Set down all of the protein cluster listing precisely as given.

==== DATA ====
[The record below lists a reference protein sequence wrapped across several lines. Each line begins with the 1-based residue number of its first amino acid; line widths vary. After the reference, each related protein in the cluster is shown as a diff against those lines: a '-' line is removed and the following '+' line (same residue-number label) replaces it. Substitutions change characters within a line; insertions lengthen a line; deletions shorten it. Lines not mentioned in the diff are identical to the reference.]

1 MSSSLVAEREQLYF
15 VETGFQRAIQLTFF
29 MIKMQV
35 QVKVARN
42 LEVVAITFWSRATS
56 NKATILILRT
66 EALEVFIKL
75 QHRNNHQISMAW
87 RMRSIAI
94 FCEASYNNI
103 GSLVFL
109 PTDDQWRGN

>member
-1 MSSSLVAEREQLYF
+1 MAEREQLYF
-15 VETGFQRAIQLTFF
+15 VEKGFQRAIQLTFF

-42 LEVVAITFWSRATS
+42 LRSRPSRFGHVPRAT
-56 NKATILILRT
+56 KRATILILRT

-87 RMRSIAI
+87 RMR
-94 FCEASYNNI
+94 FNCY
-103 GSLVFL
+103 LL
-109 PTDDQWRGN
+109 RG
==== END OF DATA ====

[The record below lists a reference protein sequence wrapped across several lines. Each line begins with the 1-based residue number of its first amino acid; line widths vary. After the reference, each related protein in the cluster is shown as a diff against those lines: a '-' line is removed and the following '+' line (same residue-number label) replaces it. Substitutions change characters within a line; insertions lengthen a line; deletions shorten it. Lines not mentioned in the diff are identical to the reference.]

1 MSSSLVAEREQLYF
15 VETGFQRAIQLTFF
29 MIKMQV
35 QVKVARN
42 LEVVAITFWSRATS
56 NKATILILRT
66 EALEVFIKL
75 QHRNNHQISMAW
87 RMRSIAI
94 FCEASYNNI
103 GSLVFL
109 PTDDQWRGN

>member
-1 MSSSLVAEREQLYF
+1 MAEREQLYF
-15 VETGFQRAIQLTFF
+15 VEKGFQRAIQLTFF

-42 LEVVAITFWSRATS
+42 LRSRPSRFGHVPRAT
-56 NKATILILRT
+56 KRATILILRT

-87 RMRSIAI
+87 RMR
-94 FCEASYNNI
+94 FNCY
-103 GSLVFL
+103 LL
-109 PTDDQWRGN
+109 RG